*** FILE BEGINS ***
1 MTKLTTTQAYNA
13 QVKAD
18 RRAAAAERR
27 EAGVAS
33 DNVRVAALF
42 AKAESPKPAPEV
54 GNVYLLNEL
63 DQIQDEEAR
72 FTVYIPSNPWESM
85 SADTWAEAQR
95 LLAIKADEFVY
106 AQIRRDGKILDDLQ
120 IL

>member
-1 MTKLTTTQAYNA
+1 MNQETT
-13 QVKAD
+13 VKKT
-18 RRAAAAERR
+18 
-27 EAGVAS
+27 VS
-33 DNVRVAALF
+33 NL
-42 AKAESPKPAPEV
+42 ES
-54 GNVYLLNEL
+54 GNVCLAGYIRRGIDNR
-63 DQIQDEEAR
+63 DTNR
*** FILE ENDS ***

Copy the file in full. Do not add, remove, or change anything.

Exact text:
1 MTKLTTTQAYNA
13 QVKAD
18 RRAAAAERR
27 EAGVAS
33 DNVRVAALF
42 AKAESPKPAPEV
54 GNVYLLNEL
63 DQIQDEEAR
72 FTVYIPSNPWESM
85 SADTWAEAQR
95 LLAIKADEFVY
106 AQIRRDGKILDDLQ
120 IL

>member
-1 MTKLTTTQAYNA
+1 MNQETT
-13 QVKAD
+13 VKKT
-18 RRAAAAERR
+18 
-27 EAGVAS
+27 VS
-33 DNVRVAALF
+33 NL
-42 AKAESPKPAPEV
+42 ES
-54 GNVYLLNEL
+54 GNVCLAGYIRRGIDNR
-63 DQIQDEEAR
+63 DTNR